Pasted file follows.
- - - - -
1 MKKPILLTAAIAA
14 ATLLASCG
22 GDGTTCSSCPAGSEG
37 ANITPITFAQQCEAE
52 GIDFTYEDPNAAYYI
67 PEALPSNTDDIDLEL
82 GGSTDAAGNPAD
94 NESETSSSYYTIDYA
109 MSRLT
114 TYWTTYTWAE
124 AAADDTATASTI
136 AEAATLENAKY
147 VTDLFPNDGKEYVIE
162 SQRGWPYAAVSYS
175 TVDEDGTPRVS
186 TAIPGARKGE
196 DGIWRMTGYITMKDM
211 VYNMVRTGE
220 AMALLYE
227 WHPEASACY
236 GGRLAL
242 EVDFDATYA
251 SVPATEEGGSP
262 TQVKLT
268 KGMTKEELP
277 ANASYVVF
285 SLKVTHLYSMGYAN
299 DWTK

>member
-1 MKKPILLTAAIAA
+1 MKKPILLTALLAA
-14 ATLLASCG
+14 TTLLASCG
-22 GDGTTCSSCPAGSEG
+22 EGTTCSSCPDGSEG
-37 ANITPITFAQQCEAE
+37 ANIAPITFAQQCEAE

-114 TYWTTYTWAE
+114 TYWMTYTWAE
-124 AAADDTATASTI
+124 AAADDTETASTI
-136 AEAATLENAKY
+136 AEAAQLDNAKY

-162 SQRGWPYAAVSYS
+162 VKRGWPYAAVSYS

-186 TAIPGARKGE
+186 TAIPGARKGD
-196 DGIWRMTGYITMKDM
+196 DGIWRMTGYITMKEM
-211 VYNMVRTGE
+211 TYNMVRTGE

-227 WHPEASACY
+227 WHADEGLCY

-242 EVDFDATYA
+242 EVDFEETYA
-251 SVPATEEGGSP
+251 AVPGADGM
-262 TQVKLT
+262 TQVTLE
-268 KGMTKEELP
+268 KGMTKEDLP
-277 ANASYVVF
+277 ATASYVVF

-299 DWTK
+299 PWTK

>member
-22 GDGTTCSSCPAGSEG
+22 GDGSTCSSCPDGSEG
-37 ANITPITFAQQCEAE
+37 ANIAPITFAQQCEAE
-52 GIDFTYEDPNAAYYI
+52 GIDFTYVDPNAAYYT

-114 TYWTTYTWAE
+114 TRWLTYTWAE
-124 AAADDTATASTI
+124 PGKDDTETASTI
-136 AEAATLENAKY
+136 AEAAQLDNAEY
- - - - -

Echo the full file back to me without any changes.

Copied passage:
1 MKKPILLTAAIAA
14 ATLLASCG
22 GDGTTCSSCPAGSEG
37 ANITPITFAQQCEAE
52 GIDFTYEDPNAAYYI
67 PEALPSNTDDIDLEL
82 GGSTDAAGNPAD
94 NESETSSSYYTIDYA
109 MSRLT
114 TYWTTYTWAE
124 AAADDTATASTI
136 AEAATLENAKY
147 VTDLFPNDGKEYVIE
162 SQRGWPYAAVSYS
175 TVDEDGTPRVS
186 TAIPGARKGE
196 DGIWRMTGYITMKDM
211 VYNMVRTGE
220 AMALLYE
227 WHPEASACY
236 GGRLAL
242 EVDFDATYA
251 SVPATEEGGSP
262 TQVKLT
268 KGMTKEELP
277 ANASYVVF
285 SLKVTHLYSMGYAN
299 DWTK

>member
-1 MKKPILLTAAIAA
+1 MKKPILLTALLAA
-14 ATLLASCG
+14 TTLLASCG
-22 GDGTTCSSCPAGSEG
+22 EGTTCSSCPDGSEG
-37 ANITPITFAQQCEAE
+37 ANIAPITFAQQCEAE

-114 TYWTTYTWAE
+114 TYWMTYTWAE
-124 AAADDTATASTI
+124 AAADDTETASTI
-136 AEAATLENAKY
+136 AEAAQLDNAKY

-162 SQRGWPYAAVSYS
+162 VKRGWPYAAVSYS

-186 TAIPGARKGE
+186 TAIPGARKGD
-196 DGIWRMTGYITMKDM
+196 DGIWRMTGYITMKEM
-211 VYNMVRTGE
+211 TYNMVRTGE

-227 WHPEASACY
+227 WHADEGLCY

-242 EVDFDATYA
+242 EVDFEETYA
-251 SVPATEEGGSP
+251 AVPGADGM
-262 TQVKLT
+262 TQVTLE
-268 KGMTKEELP
+268 KGMTKEDLP
-277 ANASYVVF
+277 ATASYVVF

-299 DWTK
+299 PWTK

>member
-22 GDGTTCSSCPAGSEG
+22 GDGSTCSSCPDGSEG
-37 ANITPITFAQQCEAE
+37 ANIAPITFAQQCEAE
-52 GIDFTYEDPNAAYYI
+52 GIDFTYVDPNAAYYT

-114 TYWTTYTWAE
+114 TRWLTYTWAE
-124 AAADDTATASTI
+124 PGKDDTETASTI
-136 AEAATLENAKY
+136 AEAAQLDNAEY